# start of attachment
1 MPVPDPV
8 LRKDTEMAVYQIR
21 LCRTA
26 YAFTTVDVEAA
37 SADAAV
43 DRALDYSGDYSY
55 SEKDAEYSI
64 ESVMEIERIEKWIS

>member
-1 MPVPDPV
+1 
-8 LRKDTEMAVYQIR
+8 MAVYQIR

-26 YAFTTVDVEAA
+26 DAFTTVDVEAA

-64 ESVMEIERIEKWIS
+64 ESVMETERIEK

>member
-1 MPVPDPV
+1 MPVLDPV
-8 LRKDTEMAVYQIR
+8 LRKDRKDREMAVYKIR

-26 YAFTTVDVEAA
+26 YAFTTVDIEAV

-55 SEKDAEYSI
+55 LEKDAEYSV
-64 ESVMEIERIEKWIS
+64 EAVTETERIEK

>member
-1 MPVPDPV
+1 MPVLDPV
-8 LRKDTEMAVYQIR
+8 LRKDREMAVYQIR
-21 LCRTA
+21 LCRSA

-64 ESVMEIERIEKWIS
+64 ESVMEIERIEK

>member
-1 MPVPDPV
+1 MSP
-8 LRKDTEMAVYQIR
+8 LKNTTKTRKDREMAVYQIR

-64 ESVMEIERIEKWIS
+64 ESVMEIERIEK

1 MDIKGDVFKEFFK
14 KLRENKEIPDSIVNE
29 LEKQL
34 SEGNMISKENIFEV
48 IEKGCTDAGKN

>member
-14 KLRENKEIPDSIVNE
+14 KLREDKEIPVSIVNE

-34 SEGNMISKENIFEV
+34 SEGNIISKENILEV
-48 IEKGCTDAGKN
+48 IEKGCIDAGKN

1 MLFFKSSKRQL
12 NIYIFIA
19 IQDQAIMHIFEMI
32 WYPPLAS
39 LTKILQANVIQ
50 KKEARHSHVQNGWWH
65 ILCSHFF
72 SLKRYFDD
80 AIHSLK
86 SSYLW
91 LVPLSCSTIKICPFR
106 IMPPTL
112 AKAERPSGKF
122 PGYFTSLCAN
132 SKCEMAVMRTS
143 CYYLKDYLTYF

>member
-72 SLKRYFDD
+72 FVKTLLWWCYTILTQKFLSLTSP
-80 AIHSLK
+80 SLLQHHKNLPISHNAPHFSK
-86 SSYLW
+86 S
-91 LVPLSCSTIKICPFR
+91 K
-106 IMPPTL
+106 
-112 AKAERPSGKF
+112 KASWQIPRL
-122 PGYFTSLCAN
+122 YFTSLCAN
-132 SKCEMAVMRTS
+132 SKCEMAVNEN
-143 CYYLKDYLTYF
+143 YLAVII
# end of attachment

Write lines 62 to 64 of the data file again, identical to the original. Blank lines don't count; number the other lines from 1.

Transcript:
50 KKEARHSHVQNGWWH
65 ILCSHFF
72 SLKRYFDD